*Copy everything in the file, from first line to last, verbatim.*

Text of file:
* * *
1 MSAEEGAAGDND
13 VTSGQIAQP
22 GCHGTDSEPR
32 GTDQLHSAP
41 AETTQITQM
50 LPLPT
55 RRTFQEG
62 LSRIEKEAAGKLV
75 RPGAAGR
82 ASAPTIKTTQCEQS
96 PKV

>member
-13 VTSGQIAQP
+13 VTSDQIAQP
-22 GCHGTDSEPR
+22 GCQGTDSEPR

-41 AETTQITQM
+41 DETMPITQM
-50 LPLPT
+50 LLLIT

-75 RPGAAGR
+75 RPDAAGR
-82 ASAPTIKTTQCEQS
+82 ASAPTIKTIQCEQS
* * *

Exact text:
1 MSAEEGAAGDND
13 VTSGQIAQP
22 GCHGTDSEPR
32 GTDQLHSAP
41 AETTQITQM
50 LPLPT
55 RRTFQEG
62 LSRIEKEAAGKLV
75 RPGAAGR
82 ASAPTIKTTQCEQS
96 PKV

>member
-13 VTSGQIAQP
+13 VTSDQIAQP
-22 GCHGTDSEPR
+22 GCQGTDSEPR

-41 AETTQITQM
+41 DETMPITQM
-50 LPLPT
+50 LLLIT

-75 RPGAAGR
+75 RPDAAGR
-82 ASAPTIKTTQCEQS
+82 ASAPTIKTIQCEQS